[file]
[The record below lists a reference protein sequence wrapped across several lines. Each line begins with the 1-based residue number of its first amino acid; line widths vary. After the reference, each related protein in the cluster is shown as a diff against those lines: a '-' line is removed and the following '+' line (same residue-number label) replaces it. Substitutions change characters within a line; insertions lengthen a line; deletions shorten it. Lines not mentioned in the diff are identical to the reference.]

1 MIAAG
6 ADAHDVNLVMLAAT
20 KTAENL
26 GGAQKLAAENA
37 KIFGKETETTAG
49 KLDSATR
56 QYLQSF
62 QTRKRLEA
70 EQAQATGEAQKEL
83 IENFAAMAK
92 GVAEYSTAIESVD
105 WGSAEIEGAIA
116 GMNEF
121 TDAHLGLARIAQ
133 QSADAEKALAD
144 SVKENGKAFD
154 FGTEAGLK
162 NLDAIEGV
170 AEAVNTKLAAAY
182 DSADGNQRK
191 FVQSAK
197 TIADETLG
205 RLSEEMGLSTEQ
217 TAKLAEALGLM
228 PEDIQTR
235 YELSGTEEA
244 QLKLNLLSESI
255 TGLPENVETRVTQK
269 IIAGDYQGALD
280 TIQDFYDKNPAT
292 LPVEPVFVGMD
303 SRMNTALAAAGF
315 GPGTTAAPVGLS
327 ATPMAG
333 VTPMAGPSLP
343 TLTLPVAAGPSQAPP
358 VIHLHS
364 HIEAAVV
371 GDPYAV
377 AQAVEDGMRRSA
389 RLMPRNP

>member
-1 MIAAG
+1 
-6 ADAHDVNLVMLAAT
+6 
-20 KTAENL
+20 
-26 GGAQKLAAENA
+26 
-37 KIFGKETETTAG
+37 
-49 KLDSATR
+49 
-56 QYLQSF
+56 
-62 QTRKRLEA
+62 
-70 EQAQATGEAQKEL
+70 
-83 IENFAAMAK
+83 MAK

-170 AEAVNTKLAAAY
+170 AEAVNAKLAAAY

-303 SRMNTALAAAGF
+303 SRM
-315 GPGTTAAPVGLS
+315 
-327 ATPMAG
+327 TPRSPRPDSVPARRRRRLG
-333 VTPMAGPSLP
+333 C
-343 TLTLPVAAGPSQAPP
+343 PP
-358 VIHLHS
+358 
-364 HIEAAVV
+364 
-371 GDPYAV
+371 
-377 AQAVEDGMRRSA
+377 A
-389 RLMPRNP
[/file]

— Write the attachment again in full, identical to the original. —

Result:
[The record below lists a reference protein sequence wrapped across several lines. Each line begins with the 1-based residue number of its first amino acid; line widths vary. After the reference, each related protein in the cluster is shown as a diff against those lines: a '-' line is removed and the following '+' line (same residue-number label) replaces it. Substitutions change characters within a line; insertions lengthen a line; deletions shorten it. Lines not mentioned in the diff are identical to the reference.]

1 MIAAG
6 ADAHDVNLVMLAAT
20 KTAENL
26 GGAQKLAAENA
37 KIFGKETETTAG
49 KLDSATR
56 QYLQSF
62 QTRKRLEA
70 EQAQATGEAQKEL
83 IENFAAMAK
92 GVAEYSTAIESVD
105 WGSAEIEGAIA
116 GMNEF
121 TDAHLGLARIAQ
133 QSADAEKALAD
144 SVKENGKAFD
154 FGTEAGLK
162 NLDAIEGV
170 AEAVNTKLAAAY
182 DSADGNQRK
191 FVQSAK
197 TIADETLG
205 RLSEEMGLSTEQ
217 TAKLAEALGLM
228 PEDIQTR
235 YELSGTEEA
244 QLKLNLLSESI
255 TGLPENVETRVTQK
269 IIAGDYQGALD
280 TIQDFYDKNPAT
292 LPVEPVFVGMD
303 SRMNTALAAAGF
315 GPGTTAAPVGLS
327 ATPMAG
333 VTPMAGPSLP
343 TLTLPVAAGPSQAPP
358 VIHLHS
364 HIEAAVV
371 GDPYAV
377 AQAVEDGMRRSA
389 RLMPRNP

>member
-1 MIAAG
+1 
-6 ADAHDVNLVMLAAT
+6 
-20 KTAENL
+20 
-26 GGAQKLAAENA
+26 
-37 KIFGKETETTAG
+37 
-49 KLDSATR
+49 
-56 QYLQSF
+56 
-62 QTRKRLEA
+62 
-70 EQAQATGEAQKEL
+70 
-83 IENFAAMAK
+83 MAK

-170 AEAVNTKLAAAY
+170 AEAVNAKLAAAY

-303 SRMNTALAAAGF
+303 SRM
-315 GPGTTAAPVGLS
+315 
-327 ATPMAG
+327 TPRSPRPDSVPARRRRRLG
-333 VTPMAGPSLP
+333 C
-343 TLTLPVAAGPSQAPP
+343 PP
-358 VIHLHS
+358 
-364 HIEAAVV
+364 
-371 GDPYAV
+371 
-377 AQAVEDGMRRSA
+377 A
-389 RLMPRNP